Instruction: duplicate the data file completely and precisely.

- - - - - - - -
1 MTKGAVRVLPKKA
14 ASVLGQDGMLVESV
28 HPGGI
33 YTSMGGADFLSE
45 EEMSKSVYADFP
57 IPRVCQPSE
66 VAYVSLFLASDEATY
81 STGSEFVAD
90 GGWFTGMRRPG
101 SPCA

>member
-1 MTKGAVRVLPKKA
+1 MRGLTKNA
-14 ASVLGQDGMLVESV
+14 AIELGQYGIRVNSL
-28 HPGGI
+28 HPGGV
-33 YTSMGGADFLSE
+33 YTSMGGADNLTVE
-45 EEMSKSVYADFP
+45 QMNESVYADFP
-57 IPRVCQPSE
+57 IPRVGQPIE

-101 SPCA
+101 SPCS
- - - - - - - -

1 MTKGAVRVLPKKA
14 ASVLGQDGMLVESV
28 HPGGI
33 YTSMGGADFLSE
45 EEMSKSVYADFP
57 IPRVCQPSE
66 VAYVSLFLASDEATY
81 STGSEFVAD
90 GGWFTGMRRPG
101 SPCA

>member
-1 MTKGAVRVLPKKA
+1 MRGLTKNA
-14 ASVLGQDGMLVESV
+14 AIELGQYGIRVNSL
-28 HPGGI
+28 HPGGV
-33 YTSMGGADFLSE
+33 YTSMGGADNLTVE
-45 EEMSKSVYADFP
+45 QMNESVYADFP
-57 IPRVCQPSE
+57 IPRVGQPIE

-101 SPCA
+101 SPCS